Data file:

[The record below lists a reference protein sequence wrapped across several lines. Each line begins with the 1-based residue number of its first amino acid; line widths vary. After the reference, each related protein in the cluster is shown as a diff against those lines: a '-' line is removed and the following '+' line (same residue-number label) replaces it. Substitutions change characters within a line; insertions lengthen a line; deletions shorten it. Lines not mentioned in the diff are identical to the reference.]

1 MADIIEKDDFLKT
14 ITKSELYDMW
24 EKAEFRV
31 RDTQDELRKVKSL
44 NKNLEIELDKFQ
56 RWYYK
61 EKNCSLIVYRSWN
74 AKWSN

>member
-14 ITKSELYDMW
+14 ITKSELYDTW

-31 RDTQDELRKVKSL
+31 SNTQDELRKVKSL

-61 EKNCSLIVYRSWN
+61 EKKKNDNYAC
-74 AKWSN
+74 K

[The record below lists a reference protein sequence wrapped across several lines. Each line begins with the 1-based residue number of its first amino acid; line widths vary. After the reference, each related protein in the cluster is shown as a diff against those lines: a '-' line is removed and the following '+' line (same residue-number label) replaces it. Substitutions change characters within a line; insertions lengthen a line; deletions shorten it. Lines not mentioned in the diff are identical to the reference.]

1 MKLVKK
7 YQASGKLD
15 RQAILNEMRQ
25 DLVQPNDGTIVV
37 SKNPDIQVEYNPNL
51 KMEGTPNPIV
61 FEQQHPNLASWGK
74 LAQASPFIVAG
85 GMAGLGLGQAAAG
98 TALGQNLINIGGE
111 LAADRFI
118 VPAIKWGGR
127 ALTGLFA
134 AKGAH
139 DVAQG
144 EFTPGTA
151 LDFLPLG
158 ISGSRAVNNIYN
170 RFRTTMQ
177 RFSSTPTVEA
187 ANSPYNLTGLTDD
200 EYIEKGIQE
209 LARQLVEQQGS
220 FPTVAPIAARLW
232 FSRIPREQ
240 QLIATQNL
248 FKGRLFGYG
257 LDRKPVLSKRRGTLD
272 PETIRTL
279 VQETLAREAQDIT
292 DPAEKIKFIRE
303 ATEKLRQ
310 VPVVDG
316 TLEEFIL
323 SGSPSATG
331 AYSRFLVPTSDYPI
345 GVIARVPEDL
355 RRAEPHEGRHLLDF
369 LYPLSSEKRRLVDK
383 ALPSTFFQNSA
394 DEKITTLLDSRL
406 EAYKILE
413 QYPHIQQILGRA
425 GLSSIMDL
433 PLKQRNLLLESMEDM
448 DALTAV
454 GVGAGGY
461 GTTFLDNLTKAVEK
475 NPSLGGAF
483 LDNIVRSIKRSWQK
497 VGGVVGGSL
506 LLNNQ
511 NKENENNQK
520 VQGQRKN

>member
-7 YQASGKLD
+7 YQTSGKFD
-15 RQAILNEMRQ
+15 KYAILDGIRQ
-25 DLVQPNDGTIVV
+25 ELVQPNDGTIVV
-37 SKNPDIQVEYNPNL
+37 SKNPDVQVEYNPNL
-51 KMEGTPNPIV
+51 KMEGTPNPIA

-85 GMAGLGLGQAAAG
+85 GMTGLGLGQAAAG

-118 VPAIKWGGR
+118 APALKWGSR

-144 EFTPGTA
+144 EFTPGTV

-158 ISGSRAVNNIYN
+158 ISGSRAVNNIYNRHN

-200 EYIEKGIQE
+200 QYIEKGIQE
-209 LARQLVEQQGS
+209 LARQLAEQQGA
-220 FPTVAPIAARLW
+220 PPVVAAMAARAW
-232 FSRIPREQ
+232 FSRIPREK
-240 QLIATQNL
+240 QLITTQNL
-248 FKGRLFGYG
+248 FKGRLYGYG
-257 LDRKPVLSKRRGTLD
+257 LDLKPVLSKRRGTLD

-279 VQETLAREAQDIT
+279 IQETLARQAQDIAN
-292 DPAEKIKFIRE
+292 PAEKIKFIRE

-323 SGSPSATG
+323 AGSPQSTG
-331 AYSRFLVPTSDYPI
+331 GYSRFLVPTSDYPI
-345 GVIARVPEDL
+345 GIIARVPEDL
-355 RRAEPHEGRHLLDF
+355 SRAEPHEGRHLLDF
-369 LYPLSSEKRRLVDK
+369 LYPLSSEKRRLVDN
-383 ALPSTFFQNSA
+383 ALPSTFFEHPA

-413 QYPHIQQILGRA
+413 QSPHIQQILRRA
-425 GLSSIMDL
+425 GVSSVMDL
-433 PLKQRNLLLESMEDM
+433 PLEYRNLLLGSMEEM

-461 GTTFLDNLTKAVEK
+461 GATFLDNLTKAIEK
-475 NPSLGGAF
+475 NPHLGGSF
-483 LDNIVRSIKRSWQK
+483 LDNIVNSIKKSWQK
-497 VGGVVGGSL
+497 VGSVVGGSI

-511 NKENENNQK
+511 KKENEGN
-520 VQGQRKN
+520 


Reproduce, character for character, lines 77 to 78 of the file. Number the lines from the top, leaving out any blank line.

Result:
-15 RQAILNEMRQ
+15 KYAILDGIRQ